Your question does not make sense. You do not "add your name as co-owner" of a trust. You can be the grantor of the trust, (which you are not, since this was your parents), the trustee, (which presumably is your mother), or the beneficiary. It sounds like you are beneficiary, or at least a contingent beneficiary, upon your mother's death. If you are asking if your being added as co-trustee, (or even sole trustee), would jeopardize the assets, then the answer is no. Your mother would still be the primary beneficiary, in all likelihood. Because you are talking about your mother's estate plan, however, she should be discussing these matters with her attorney.
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I agree with Mr. Frederick. There's no way to add your name as co-owner of the trust, nor do I see what the incentive would be to co-own anything of your mother's. Due to the foreclosure, you potentially face the risk of a deficiency judgment entered against you. A creditor could attach any assets you own to satisfy the judgment, including those you co-own with your mother. Perhaps you can provide some more clarity to your circumstance, but as it stands now, it's a fruitless venture.
I also agree with the other attorneys, I'm not sure what you mean by become a "co-owner" of the Trust. You need to make the distinction between whether you have a current interest in the money, or whether you are a beneficiary. If you are a beneficiary, you typically would not have a right to the money until your mother passes (or some other event depending on what the Trust says). If you are a beneficiary, creditors cannot take the asset right now because you have no current right to the asset. If you become an "owner", and have a current ownership interest or ability to access the funds for your personal use, creditors can potentially take that interest.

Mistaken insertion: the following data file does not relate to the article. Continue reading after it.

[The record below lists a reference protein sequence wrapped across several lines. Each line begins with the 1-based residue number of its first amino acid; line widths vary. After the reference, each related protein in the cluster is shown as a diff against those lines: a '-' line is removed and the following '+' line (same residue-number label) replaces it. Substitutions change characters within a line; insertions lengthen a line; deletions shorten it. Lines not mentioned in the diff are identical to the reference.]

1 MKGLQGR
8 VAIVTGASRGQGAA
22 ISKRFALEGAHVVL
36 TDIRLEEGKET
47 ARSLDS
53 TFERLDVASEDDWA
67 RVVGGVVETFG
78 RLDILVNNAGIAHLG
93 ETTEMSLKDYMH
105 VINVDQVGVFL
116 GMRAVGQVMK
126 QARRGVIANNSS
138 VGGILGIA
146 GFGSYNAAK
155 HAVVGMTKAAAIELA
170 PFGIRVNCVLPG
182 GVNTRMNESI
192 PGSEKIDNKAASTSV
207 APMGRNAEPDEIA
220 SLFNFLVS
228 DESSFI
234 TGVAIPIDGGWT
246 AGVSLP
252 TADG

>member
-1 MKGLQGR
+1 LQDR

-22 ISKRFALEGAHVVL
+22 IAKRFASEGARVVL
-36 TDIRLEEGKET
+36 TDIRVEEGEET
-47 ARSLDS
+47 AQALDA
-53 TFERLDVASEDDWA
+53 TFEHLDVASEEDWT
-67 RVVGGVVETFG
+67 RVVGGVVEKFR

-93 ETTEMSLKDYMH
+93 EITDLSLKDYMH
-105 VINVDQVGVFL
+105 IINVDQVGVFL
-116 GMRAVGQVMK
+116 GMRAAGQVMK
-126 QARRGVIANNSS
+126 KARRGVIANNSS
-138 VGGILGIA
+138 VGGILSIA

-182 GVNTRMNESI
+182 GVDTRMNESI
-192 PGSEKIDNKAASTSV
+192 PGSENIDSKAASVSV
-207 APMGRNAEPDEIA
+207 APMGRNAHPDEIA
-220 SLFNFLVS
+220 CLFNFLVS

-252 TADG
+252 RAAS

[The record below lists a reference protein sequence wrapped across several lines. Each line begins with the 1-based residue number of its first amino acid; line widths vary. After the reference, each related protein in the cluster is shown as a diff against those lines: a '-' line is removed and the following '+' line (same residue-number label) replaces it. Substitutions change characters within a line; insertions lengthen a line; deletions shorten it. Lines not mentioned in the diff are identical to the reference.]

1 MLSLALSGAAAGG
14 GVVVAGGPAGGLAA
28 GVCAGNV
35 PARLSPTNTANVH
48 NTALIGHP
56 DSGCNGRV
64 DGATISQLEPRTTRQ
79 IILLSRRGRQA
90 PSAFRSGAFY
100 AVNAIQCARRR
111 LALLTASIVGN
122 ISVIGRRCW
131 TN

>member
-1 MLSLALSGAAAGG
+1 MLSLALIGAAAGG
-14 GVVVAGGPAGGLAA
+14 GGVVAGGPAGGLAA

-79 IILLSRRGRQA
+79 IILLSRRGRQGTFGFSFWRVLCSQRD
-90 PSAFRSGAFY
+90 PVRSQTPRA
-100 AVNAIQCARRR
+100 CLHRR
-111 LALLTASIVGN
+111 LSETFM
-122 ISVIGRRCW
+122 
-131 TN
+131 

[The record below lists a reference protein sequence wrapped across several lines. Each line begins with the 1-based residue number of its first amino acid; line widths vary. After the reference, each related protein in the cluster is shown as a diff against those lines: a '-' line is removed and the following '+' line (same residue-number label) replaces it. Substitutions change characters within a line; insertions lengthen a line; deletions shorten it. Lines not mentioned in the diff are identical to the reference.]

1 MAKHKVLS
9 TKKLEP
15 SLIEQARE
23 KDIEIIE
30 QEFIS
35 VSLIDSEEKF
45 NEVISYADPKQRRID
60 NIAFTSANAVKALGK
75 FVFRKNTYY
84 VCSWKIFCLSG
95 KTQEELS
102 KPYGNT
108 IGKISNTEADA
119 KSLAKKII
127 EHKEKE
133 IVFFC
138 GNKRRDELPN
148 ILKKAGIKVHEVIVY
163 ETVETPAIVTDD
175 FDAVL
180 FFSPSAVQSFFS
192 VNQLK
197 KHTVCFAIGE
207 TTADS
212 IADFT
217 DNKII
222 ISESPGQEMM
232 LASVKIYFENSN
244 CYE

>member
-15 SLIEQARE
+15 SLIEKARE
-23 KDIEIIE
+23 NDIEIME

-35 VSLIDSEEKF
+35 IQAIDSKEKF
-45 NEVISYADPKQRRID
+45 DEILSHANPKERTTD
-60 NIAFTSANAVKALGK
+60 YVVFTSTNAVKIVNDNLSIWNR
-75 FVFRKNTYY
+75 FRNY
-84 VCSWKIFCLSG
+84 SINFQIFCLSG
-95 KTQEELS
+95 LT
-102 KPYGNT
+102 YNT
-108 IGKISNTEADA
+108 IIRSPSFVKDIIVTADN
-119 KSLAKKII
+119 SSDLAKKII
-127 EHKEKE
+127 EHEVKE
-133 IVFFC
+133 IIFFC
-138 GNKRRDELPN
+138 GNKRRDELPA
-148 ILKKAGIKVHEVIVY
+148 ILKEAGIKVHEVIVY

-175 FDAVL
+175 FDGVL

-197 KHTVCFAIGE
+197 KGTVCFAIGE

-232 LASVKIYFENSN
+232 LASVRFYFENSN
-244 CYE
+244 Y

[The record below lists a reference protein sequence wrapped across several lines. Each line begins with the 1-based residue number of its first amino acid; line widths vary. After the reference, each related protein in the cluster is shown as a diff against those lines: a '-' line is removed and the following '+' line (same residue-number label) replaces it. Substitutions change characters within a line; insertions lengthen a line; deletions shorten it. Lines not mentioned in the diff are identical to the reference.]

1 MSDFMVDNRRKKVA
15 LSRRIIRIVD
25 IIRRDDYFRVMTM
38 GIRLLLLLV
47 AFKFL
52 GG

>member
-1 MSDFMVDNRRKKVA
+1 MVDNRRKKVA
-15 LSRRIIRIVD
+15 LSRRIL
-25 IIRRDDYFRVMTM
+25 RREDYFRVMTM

I am guessing that your intent here is to add you as a person legally entitled to help in the management of the assets of your mother's trust. For that you would, indeed, need to be a co-trustee. You can, however, acquire many of the same privileges of helping your mother to manage the assets via a durable power of attorney. Perhaps one was included with your parents' trust package, but it probably grants authority to manage assets only upon a finding of mental incapacity. That is called a "springing" power, when what you would need in this instance is an "immediate" power of attorney. This would not expose your mother's assets (in her name or that of her trust) to your creditors, as the assets would not change name until her passing . . . then, pursuant to the terms of the trust, they would be re-titled in your name.
I agree with my colleagues here that some proper additional planning may more effectively shelter those assets - both for the remainder of Mom's life and even after they become yours. You may, in the company of and with the cooperation of your mother, wish to consult legal counsel for further information.
Mr. Williams is licensed to practice law in the state of Nevada. The foregoing response does not constitute legal advice and does not create an attorney/client relationship. The response is, essentially, educational only, and is intended to provide general legal information about the matters presented by the question. Often, the question does not include significant and important facts, dates and other information that, if known, could significantly affect the appropriateness of the response and make it unsuitable. Mr. Williams strongly advises consulting directly with an attorney licensed in your state in order to ensure proper advice and counsel is received.